Ricerca CERCA

11 - LAQ AerMec per componenti di turbine e compressori

Revolutionizing Aero-Engine Testing: A Novel Experimental Technique for Friction Monitoring

estero Thesis abroad

Reference persons DANIELE BOTTO

External reference persons Dr. Alfredo Fantetti, Imperial College London

Research Groups 11 - LAQ AerMec per componenti di turbine e compressori


Description The aviation sector stands at a pivotal point, with the urgent need to design aero-engines that are not only lighter and more flexible but also environmentally sustainable to target Net Zero goals. Manufacturers such as General Electric and Rolls-Royce face the complex challenge of ensuring safety while reducing emissions, a task made daunting by the intricate vibrational behaviour of engine components. Predicting the engine dynamic behaviour is particularly complicated due to the complexity of the millions of components in contact. The different contact states introduce friction forces that can significantly affect the vibration amplitudes and induce a shift in resonant frequencies.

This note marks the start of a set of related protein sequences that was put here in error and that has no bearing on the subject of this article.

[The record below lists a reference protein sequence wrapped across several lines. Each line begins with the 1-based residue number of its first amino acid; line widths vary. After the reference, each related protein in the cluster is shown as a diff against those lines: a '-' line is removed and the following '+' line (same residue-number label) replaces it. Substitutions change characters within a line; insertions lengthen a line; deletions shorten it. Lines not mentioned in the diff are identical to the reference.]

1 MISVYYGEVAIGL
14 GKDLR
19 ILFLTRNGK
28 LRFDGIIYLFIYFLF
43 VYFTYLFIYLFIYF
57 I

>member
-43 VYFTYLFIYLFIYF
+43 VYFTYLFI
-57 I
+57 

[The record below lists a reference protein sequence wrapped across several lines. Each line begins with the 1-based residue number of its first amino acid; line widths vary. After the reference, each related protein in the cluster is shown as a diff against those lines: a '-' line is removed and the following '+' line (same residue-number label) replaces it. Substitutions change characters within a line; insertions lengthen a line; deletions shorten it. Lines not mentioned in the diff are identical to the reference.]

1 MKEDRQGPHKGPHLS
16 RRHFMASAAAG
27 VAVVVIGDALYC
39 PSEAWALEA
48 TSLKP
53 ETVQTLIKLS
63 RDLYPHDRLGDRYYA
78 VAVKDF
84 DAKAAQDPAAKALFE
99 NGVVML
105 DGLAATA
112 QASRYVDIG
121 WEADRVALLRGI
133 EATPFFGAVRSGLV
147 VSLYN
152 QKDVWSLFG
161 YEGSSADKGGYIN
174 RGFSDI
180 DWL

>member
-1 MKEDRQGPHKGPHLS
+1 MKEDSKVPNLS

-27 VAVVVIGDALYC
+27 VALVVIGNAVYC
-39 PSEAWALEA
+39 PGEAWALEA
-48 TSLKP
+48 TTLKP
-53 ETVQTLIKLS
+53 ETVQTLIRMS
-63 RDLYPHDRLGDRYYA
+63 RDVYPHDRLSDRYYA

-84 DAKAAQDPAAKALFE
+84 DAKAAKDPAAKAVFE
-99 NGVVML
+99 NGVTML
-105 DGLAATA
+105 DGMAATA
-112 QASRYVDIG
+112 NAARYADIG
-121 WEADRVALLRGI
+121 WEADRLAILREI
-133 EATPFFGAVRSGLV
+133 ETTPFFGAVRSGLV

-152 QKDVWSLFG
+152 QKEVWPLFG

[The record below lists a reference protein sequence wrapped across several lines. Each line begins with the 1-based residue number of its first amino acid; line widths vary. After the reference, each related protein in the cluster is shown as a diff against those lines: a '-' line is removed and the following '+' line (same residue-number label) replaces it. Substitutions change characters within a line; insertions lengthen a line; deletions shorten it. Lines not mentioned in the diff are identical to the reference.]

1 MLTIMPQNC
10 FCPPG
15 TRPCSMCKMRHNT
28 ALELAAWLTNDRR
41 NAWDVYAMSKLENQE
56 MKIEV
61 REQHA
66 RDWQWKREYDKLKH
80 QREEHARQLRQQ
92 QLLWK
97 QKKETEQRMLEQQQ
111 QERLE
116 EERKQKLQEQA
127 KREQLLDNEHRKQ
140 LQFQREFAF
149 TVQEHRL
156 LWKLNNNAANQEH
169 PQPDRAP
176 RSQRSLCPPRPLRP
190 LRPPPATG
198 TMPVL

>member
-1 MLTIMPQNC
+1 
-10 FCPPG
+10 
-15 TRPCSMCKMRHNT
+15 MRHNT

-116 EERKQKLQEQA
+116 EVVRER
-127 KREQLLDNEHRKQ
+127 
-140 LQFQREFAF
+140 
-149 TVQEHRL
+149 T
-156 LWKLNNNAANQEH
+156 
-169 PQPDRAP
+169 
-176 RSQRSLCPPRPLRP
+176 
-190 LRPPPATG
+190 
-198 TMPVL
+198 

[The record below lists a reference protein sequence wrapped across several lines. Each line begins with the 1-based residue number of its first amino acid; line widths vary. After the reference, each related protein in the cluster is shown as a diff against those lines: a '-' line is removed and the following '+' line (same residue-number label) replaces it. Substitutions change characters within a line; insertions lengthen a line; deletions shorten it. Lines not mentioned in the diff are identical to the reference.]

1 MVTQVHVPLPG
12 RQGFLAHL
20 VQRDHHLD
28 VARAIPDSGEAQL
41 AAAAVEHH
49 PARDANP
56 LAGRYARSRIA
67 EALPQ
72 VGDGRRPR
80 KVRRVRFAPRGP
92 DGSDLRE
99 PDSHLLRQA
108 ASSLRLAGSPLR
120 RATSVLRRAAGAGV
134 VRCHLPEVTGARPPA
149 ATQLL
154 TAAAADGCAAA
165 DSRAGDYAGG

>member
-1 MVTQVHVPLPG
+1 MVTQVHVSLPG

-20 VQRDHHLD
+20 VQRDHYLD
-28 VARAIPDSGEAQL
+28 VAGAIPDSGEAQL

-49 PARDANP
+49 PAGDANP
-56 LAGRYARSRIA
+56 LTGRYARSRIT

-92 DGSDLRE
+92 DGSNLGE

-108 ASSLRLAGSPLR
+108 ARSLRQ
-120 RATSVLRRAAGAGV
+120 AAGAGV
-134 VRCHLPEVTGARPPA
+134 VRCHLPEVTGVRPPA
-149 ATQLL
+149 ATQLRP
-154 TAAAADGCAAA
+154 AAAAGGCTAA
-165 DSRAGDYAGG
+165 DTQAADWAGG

The goal of this Master Thesis Project is to develop a new experimental technique to monitor friction contacts during vibration. The technique will be based on solitary waves, which are mechanical waves that propagate through highly nonlinear media, such as granular crystals. Changes in the solitary wave propagation have been used before for non-destructive evaluation (NDE), similarly to traditional ultrasonic waves but with the advantage of having higher amplitudes. Although ultrasonic waves have also been used to monitor friction, solitary waves have never been used to this purpose. The goal of the project is thus to develop a new experimental technique, alternative to the ultrasound, to correlate for the first time changes in the solitary wave propagation to the friction properties of sliding contacts. This new technique could provide a breakthrough in the field of tribology and dynamics. By joining this project, you can make a tangible impact on the future of aviation, contributing to safer, cleaner, and more efficient air travel.
This research will be conducted at Imperial College London in the Tribology Group, which is one of the largest and most renowned tribology research groups in the world today. Its research is strongly supported by companies in Europe, the USA and the Far East (e.g. Rolls-Royce, Shell, SKF, Toyota, Bosch etc.) and it collaborates with many universities across the globe.

See also  experimental thesis imperial college london.pdf 

Deadline 10/03/2025      PROPONI LA TUA CANDIDATURA